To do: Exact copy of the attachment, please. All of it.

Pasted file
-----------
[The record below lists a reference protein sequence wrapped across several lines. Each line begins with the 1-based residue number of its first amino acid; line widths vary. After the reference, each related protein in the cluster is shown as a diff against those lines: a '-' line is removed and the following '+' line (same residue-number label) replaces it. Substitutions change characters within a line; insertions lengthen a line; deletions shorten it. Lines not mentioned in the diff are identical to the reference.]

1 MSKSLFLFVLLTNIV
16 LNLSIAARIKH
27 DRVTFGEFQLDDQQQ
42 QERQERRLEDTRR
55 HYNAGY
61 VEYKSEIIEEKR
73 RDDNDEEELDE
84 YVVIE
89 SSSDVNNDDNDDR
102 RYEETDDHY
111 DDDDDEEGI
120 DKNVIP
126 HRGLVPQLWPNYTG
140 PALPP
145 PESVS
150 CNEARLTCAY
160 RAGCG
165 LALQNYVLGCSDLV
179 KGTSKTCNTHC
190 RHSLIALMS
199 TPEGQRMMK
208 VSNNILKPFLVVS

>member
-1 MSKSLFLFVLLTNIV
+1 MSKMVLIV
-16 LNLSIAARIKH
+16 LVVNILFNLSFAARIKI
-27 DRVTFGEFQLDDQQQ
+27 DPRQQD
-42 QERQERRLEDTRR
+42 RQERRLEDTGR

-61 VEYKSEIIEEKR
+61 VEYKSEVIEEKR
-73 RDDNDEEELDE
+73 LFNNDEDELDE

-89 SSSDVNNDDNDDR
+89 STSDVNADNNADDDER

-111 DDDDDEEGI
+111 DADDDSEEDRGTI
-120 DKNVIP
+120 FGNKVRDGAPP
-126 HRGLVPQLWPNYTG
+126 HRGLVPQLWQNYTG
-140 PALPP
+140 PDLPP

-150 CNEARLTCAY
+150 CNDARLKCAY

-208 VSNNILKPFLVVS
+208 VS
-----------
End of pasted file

[The record below lists a reference protein sequence wrapped across several lines. Each line begins with the 1-based residue number of its first amino acid; line widths vary. After the reference, each related protein in the cluster is shown as a diff against those lines: a '-' line is removed and the following '+' line (same residue-number label) replaces it. Substitutions change characters within a line; insertions lengthen a line; deletions shorten it. Lines not mentioned in the diff are identical to the reference.]

1 MSKSLFLFVLLTNIV
16 LNLSIAARIKH
27 DRVTFGEFQLDDQQQ
42 QERQERRLEDTRR
55 HYNAGY
61 VEYKSEIIEEKR
73 RDDNDEEELDE
84 YVVIE
89 SSSDVNNDDNDDR
102 RYEETDDHY
111 DDDDDEEGI
120 DKNVIP
126 HRGLVPQLWPNYTG
140 PALPP
145 PESVS
150 CNEARLTCAY
160 RAGCG
165 LALQNYVLGCSDLV
179 KGTSKTCNTHC
190 RHSLIALMS
199 TPEGQRMMK
208 VSNNILKPFLVVS

>member
-1 MSKSLFLFVLLTNIV
+1 MSKMVLIV
-16 LNLSIAARIKH
+16 LVVNILFNLSFAARIKI
-27 DRVTFGEFQLDDQQQ
+27 DPRQQD
-42 QERQERRLEDTRR
+42 RQERRLEDTGR

-61 VEYKSEIIEEKR
+61 VEYKSEVIEEKR
-73 RDDNDEEELDE
+73 LFNNDEDELDE

-89 SSSDVNNDDNDDR
+89 STSDVNADNNADDDER

-111 DDDDDEEGI
+111 DADDDSEEDRGTI
-120 DKNVIP
+120 FGNKVRDGAPP
-126 HRGLVPQLWPNYTG
+126 HRGLVPQLWQNYTG
-140 PALPP
+140 PDLPP

-150 CNEARLTCAY
+150 CNDARLKCAY

-208 VSNNILKPFLVVS
+208 VS